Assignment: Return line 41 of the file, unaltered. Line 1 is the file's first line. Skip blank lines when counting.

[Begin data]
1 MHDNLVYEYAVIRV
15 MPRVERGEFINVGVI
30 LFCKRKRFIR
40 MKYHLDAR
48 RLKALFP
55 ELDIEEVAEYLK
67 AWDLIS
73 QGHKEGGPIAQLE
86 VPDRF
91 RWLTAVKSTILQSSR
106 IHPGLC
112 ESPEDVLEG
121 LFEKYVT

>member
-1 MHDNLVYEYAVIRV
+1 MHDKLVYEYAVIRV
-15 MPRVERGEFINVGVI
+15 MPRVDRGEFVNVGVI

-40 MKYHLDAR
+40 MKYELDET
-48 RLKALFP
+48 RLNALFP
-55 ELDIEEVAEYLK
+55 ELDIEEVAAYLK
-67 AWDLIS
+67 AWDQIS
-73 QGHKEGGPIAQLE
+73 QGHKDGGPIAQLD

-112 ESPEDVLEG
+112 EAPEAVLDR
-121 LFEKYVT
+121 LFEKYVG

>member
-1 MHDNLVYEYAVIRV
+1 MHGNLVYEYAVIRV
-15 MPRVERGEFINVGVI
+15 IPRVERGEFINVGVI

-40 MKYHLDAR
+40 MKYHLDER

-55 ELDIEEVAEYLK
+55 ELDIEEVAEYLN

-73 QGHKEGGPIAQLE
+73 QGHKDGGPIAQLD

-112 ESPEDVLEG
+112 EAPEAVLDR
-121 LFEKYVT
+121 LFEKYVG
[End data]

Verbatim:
+55 ELDIEEVAEYLN